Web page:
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Study Abroad in Australia

By Mary Thurber, currently a senior at Stanford (class of 2010)

I spent this past fall studying abroad in Australia, traveling the East coast of the country with an emphasis on coastal studies. One focus of our program was coastal forest ecosystems, and I enjoyed participating in transects and field projects in the rainforest of Lamington National Park, and the mangroves of the Daintree Rainforest. It was an incredible opportunity to work in and learn about the threatened Australian ecosystems. One of my favorite parts of the course was developing my own targeted research project: an analysis of the behavior of two species of nectarivorous birds – the Lewin’s Honeyeater and the Eastern Spinebill– in the rainforest. I learned that this type of research is critical in order to gain a better understanding of the intricate interactions between species, and that this knowledge can be applied to management of the rainforest in Australia. During a later part of the program in Australia, we spent two weeks at the research station on Heron Island in the Great Barrier Reef. On Heron Island, we learned about the major threats to coral reef ecosystems – in particular, global warming and ocean acidification. We participated in several field projects and were exposed to a range of marine topics, such as identification of fish and phytoplankton, quantification of corals’ zooxanthellae, and assessment of invertebrate biodiversity on the reef. Another focus of our studies was coastal resource management, and I was thrilled to finally learn how to protect and better manage the environment in order to sustain its invaluable wildlife and resources. The stimulating courses I took in Australia broadened my horizons and reinforced my concerns about the vulnerability of our planet, and helped me realize that I want to help maintain the Earth’s natural environment.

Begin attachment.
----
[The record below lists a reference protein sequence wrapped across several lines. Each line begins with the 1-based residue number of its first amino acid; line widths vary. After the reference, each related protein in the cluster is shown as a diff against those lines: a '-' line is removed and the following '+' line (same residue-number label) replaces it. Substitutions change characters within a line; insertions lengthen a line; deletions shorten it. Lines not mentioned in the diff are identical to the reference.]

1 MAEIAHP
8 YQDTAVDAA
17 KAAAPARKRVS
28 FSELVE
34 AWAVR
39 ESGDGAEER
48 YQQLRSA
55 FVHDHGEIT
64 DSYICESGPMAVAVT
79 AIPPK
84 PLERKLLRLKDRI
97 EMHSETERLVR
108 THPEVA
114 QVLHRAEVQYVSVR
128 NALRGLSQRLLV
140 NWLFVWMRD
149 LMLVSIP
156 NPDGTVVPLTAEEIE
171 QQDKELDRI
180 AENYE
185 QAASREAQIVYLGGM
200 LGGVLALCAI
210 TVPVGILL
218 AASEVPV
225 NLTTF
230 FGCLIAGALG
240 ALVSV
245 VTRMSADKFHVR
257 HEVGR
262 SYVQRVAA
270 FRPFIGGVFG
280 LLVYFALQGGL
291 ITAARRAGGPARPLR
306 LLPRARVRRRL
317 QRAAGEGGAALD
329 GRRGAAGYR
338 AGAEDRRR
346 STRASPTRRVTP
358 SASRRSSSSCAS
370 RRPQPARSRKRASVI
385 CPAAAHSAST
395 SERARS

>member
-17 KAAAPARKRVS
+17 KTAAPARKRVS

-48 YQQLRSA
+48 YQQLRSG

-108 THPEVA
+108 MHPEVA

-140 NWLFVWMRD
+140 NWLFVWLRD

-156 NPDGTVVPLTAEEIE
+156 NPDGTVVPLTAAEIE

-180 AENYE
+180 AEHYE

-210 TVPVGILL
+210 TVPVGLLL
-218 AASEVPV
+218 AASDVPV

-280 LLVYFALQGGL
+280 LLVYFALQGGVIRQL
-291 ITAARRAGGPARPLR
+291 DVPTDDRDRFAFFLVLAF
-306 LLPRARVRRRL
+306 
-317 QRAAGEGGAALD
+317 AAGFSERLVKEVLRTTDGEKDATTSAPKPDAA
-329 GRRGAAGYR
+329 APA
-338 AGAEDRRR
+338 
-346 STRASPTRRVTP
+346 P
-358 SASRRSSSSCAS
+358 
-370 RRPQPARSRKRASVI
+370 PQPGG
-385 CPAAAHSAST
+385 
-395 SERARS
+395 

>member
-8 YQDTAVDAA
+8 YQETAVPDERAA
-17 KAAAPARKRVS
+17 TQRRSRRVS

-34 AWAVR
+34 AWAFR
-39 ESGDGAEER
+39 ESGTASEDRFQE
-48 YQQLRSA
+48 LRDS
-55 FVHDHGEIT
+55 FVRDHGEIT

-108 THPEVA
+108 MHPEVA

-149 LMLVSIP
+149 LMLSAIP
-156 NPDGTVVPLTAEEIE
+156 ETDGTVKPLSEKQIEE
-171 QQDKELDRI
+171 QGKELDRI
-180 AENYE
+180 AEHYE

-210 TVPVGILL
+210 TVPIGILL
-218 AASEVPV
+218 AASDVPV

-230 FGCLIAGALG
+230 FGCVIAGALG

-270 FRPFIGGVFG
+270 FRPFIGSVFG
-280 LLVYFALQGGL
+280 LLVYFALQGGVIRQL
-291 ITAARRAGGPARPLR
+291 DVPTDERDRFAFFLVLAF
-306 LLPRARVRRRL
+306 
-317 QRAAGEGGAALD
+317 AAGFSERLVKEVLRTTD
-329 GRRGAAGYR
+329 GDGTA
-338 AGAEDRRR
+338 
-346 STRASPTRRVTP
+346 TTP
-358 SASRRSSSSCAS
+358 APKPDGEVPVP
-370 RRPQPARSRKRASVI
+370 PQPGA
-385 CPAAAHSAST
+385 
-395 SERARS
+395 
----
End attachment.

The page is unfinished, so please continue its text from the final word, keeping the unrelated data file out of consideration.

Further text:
Summer Research at Stanford

By Dr. B

During the summer of ‘09, eight veterinary students from seven different veterinary schools participated in a NIH T35 funded program as research interns. This program, hosted by the Department of Comparative Medicine (DCM), provides 1st and 2nd year veterinary students a stipend and a chance to experience biomedical research in various laboratories throughout Stanford School of Medicine. Through the years, this summer research program, now in its 7th year, has seen a total of 43 students from 14 veterinary schools perform research projects in a total of 18 medical school laboratories. While at Stanford, in addition to working in their designated laboratory, the students attend a series of “career development luncheons” where they learn about the background of the faculty and staff veterinarians working in different areas in the DCM. Students also participate in weekly journal clubs, and attend seminars and workshops on topics including: experimental pathology, experimental design, graduate school preparation, mouse handling, rat dissection, and comparative medicine. The summer culminates with a research seminar in which each student presents on their individual summer projects. Some students will go on to present posters at national meetings on their summer projects and a few students have returned during their 4th year in veterinary school to

Issue 2, August 2009

PreVet Club Newsletter

Page 9

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